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A Bad Start

"Children born from marriages between slaves shall be slaves, and if the husband and wife have different masters, they shall belong to the masters of the female slave, not to the master of her husband."

Code Noir, 1685

The first black slaves in the Illinois Country were transported from New Orleans. Slaves in early Illinois were governed by the Code Noir, or Black Code, a law created by France in 1685 that defined slaves as personal property that could be bought and sold just like any other possession. By 1725, 24 percent of Illinois residents were black -- most of them, presumably, slaves. The 1752 census found slaves in Kaskaskia and Cahokia, among other places.

The French slave influence in Illinois is demonstrated by Pierre Menard, a French-Canadian who arrived in Kaskaskia in 1790. A trader and merchant, Menard was elected Illinois' first lieutenant-governor in 1818. He also was one of the largest slaveholders in the state and was listed as owning 18 slaves in 1830. Those slaves worked as farm laborers, oarsmen and domestic servants in Menard's French Creole-style home just across the Mississippi River from Kaskaskia.

One of Menard's slaves was named Marie. We do not know when he acquired Marie, but we do know that she baptized her son Michel in 1799, and church records list Menard as her owner. Marie had at least four more children: Jean Baptiste in 1803, Agathe in 1805, Clarie in 1808 and Antoine in 1810. The children all automatically became slaves of Pierre Menard. For the price he paid for one female slave (valued as highly as a male in slave-scarce Illinois), Menard gained five more servants.

The Code Noir, which restricted the rights of free African Americans as well as slaves, was expanded by the Illinois legislature in 1819, 1829 and again in 1833.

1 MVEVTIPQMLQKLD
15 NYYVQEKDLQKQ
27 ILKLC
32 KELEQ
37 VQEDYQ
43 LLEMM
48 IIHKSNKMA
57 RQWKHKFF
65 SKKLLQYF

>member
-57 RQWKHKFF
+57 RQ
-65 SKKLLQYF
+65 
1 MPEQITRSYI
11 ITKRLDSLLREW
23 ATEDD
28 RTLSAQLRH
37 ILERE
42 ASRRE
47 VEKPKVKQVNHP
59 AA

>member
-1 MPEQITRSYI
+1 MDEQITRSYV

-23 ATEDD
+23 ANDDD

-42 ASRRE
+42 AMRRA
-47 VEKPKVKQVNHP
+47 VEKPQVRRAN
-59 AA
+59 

“You say A. is white, and B. is black. It is color, then; the lighter, having the right to enslave the darker? Take care. By this rule, you are to be slave to the first man you meet, with a fairer skin than your own.”
Abraham Lincoln, July 1, 1854

RELATED PLACES

Pierre Menard State Historic Site, Ellis Grove Pierre Menard, a successful French Canadian businessman and fur trader, was also one of the largest slave holders in early Illinois. His family’s reliance on slave labor in their home and business was an integral part of their success on the Illinois frontier—a success reflected in their stately home, which still stands today. In order to protect his interests, Menard consistently supported political measures designed to preserve slavery in Illinois.

Visitor information
Pierre Menard Home State Historic Site
4230 Kaskaskia Rd
Ellis Grove, IL 62241
(618) 859-3031
http://www2.illinois.gov/dnrhistoric/experience/sites/southwest/pages/pierre-menard.aspx

ADDITIONAL RESOURCES

Code Noir, 1685 (translated into English), Washington State University
http://s3.wp.wsu.edu/uploads/sites/1205/2016/02/code-noir.pdf

“Freedom’s Early Ring, Ending Slavery in the Illinois Country, 1787-1818,” with curriculum, Illinois History Teacher
http://www.lib.niu.edu/1998/iht519802.html

“Illinois as a French Colony,” with curriculum, Illinois History Teacher
http://www.lib.niu.edu/2004/iht1110409.html

“Illinois Black Codes,” with curriculum, Illinois History Teacher
http://www.lib.niu.edu/1996/iht329602.html

“African American Life in the 19th Century,” Chicago History Museum
http://cep.finditillinois.org/worldWarOne/chicagoHistoryMuseum/african-american-life-in-the-nineteenth-century/index.html

Searching for the slaves quarters: Archaeological Investigations at the Menard Home State Historic Site, Illinois Historic Preservation Agency and Fever River Research
http://www.illinoisarchaeology.com/Papers/Menard%20House.pdf

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